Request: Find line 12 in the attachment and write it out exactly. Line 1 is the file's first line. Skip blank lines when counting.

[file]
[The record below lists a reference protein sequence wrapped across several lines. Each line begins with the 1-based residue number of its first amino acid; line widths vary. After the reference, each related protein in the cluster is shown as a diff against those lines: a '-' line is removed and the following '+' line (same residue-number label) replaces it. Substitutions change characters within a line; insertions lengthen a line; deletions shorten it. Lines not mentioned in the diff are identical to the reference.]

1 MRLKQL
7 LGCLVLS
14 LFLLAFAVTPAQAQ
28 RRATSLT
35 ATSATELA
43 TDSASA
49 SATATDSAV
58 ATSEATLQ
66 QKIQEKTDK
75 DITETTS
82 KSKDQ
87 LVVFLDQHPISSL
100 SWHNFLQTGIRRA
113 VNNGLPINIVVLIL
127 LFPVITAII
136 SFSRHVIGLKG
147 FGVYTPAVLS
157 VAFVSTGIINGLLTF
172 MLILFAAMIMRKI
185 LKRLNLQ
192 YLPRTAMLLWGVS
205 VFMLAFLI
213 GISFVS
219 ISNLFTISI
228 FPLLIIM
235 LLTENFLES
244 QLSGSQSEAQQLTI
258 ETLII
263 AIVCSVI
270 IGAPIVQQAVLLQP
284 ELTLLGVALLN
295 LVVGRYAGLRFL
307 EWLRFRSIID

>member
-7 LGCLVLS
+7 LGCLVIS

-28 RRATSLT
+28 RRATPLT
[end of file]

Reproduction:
82 KSKDQ